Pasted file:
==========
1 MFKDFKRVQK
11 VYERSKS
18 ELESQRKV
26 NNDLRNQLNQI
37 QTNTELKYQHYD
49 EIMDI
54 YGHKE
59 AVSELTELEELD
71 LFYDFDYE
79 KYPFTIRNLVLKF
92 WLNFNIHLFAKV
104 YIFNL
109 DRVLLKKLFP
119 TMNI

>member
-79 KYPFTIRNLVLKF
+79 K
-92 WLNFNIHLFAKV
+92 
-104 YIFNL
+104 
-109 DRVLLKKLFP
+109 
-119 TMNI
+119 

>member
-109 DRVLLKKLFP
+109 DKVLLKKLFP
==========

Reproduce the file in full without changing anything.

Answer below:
1 MFKDFKRVQK
11 VYERSKS
18 ELESQRKV
26 NNDLRNQLNQI
37 QTNTELKYQHYD
49 EIMDI
54 YGHKE
59 AVSELTELEELD
71 LFYDFDYE
79 KYPFTIRNLVLKF
92 WLNFNIHLFAKV
104 YIFNL
109 DRVLLKKLFP
119 TMNI

>member
-79 KYPFTIRNLVLKF
+79 K
-92 WLNFNIHLFAKV
+92 
-104 YIFNL
+104 
-109 DRVLLKKLFP
+109 
-119 TMNI
+119 

>member
-109 DRVLLKKLFP
+109 DKVLLKKLFP